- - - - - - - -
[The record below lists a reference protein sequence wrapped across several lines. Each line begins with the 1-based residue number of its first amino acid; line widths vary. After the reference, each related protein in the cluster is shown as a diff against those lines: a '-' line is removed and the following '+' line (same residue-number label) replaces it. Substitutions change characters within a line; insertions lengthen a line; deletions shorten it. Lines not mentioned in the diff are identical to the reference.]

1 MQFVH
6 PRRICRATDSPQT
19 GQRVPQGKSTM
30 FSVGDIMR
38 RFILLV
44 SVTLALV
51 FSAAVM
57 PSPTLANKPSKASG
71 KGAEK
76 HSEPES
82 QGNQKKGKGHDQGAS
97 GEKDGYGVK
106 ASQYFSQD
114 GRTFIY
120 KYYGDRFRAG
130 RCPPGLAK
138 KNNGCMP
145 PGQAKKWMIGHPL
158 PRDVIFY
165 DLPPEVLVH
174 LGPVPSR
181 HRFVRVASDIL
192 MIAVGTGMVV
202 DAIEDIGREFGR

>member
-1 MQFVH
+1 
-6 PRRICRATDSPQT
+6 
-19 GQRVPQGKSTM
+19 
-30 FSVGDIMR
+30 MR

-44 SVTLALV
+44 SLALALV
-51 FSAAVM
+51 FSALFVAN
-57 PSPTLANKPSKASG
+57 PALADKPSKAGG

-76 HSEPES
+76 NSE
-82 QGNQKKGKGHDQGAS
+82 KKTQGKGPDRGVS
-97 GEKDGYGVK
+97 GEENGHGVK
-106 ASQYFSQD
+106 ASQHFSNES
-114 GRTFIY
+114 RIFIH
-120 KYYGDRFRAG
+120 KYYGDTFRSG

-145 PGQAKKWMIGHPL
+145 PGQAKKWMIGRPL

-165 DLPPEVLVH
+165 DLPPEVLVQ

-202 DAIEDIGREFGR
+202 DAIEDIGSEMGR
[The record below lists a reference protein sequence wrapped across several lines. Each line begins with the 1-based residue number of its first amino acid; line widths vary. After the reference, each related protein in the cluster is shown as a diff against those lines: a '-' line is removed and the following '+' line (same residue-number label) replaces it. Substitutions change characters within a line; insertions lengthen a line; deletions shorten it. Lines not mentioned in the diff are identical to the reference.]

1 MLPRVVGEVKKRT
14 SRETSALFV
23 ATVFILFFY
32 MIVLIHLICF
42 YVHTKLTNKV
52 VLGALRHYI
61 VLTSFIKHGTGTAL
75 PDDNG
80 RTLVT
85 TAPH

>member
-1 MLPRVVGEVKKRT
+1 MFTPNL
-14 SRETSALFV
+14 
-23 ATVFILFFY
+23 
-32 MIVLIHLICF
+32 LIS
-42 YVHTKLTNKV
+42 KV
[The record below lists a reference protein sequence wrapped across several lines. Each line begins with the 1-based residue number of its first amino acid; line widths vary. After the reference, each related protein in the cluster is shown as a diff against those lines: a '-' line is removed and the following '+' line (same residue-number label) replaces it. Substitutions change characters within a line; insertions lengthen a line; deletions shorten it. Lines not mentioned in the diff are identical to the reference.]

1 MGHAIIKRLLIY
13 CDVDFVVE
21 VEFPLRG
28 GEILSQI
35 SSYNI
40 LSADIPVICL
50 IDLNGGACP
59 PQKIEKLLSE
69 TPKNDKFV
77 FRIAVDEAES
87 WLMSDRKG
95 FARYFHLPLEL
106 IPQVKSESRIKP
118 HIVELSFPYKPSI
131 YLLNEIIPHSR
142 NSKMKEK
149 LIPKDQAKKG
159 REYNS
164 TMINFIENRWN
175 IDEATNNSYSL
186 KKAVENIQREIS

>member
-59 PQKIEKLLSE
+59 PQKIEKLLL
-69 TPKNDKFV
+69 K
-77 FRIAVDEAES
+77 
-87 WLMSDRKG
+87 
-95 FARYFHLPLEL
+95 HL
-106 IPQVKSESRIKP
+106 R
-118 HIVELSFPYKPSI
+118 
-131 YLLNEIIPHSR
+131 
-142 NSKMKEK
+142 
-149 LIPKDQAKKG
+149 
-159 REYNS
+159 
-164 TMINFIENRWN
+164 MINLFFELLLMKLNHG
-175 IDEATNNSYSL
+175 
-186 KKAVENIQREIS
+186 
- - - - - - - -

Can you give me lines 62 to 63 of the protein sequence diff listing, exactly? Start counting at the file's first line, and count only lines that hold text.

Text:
23 ATVFILFFY
32 MIVLIHLICF